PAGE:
FHA lending in the nursing home segment has provided some operators with the only means available to refinance existing loans.
San Francisco, CA (PRWEB) February 06, 2013
What is the lending climate in 2013 for nursing home facilities? With traditional mortgage financing drying up for nursing home operators, the Federal Housing Administration (FHA) has been stepping up their lending to nursing homes, providing an outlet for those nursing homes unable to secure traditional financing through banks.
Genesis Capital assists buyers and sellers of off market property, with increasing interest from investors in nursing home and assisted living facilities. However, Genesis is finding that big banks are increasingly more hesitant to lend to nursing home operators due to the uncertainty in the healthcare environment. They worry about defaults becoming more prevalent if nursing homes are hit by state and federal cutbacks.
This has led to nursing homes turning the FHA for secured loans, usually as a way to refinance their existing mortgages. The FHA doesn’t make these loans, rather they insure lenders against potential losses in the event of a default.
“FHA lending in the nursing home segment has provided some operators with the only means available to refinance existing loans. However, when looking at the smaller nursing home operators, we still prefer SBA financing as a better alternative,” said Terry Robinson, president of Genesis Capital and of Sunovis Financial, an SBA specialist.
During the previous fiscal year which ended September 30, 2012, the FHA insured loans worth nearly $3 billion. This is the largest amount in the past 10 years and was a 46 percent increase over fiscal 2011 levels. Nursing home loans were 64 percent of the total health care loans insured by the FHA in 2012.
According to an FHA spokesperson the risk to taxpayers remains low from the nursing home lending. It is just a fraction of the $200 billion in loans that the FHA insures each year. He goes on to point out that default rates for nursing homes are historically less than 1 percent and that the FHA programs help to make healthcare more affordable by reducing mortgage costs for operators.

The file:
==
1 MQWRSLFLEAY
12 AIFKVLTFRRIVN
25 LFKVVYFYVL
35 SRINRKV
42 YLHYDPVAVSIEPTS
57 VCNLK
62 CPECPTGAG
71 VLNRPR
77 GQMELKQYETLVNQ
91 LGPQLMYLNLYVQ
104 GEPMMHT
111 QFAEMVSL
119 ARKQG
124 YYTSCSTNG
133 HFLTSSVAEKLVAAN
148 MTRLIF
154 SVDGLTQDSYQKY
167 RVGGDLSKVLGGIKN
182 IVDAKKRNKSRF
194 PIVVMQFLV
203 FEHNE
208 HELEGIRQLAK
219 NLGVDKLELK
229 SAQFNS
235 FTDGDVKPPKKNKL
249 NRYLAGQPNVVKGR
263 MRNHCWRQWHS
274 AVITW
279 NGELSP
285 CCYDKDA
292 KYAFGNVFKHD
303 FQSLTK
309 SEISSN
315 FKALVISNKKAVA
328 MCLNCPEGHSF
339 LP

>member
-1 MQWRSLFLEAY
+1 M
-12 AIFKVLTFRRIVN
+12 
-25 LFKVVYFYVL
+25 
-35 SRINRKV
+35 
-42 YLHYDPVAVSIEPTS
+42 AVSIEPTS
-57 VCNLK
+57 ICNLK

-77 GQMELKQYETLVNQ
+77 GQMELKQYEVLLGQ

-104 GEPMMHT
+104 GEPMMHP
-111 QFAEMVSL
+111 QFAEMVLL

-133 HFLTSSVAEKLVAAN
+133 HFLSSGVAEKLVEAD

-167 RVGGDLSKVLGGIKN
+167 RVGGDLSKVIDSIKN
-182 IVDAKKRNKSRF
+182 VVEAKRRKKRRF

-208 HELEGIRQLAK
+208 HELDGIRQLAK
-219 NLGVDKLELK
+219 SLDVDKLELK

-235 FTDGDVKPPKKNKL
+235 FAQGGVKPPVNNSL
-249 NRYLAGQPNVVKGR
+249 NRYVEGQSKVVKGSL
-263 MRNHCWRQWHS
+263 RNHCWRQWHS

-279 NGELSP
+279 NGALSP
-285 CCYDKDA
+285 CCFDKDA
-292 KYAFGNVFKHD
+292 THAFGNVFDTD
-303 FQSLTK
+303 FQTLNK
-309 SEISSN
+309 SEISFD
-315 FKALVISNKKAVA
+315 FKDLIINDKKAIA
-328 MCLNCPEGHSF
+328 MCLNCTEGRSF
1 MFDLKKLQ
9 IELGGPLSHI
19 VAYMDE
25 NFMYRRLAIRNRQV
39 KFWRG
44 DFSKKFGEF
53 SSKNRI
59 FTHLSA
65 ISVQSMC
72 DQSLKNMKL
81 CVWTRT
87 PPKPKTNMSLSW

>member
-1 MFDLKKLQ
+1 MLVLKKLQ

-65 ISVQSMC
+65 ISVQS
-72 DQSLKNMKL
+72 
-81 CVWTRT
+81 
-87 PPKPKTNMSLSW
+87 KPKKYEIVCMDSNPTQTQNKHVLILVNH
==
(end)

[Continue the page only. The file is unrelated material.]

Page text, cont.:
Genesis Capital believes part of the problem that banks are having with nursing homes is the drop in occupancy rates. Since 2005, occupancy rates have dropped from 90.5 percent to 88 percent. Much of the cause for this is coming from competition in the form of assisted living facilities. These are apartment like complexes where seniors live with more freedom and are now becoming more common as a stop in between home living and nursing homes.
With a total market size of $90 billion, nursing home operators are still getting the bulk of their lending through traditional banks. Many prefer to borrow from banks because it allows them to avoid cumbersome government bureaucracy. Most bank loans take just half as long to process and the terms are less restrictive than FHA loans.
Unfortunately for the nursing home operators, they are running out of choices as banks become more hesitant to lend to nursing homes. Many of the banks don’t fully understand the nursing home business and with government regulations threatening cuts in funding they see these loans as risky. This makes FHA financing a necessity in some cases, and this trend may continue as long as there are uncertainties regarding healthcare.
About Genesis Capital
Genesis is a dynamic nationwide network of seasoned commercial real estate and financial professionals that believe in the potential of today’s market. Our members source assets directly from Banks, Servicers, Lenders and Private Clients. The members of Genesis have participated in commercial real estate transactions totaling nearly $7 billion. Genesis Capital is an affiliate of the Off Market Association.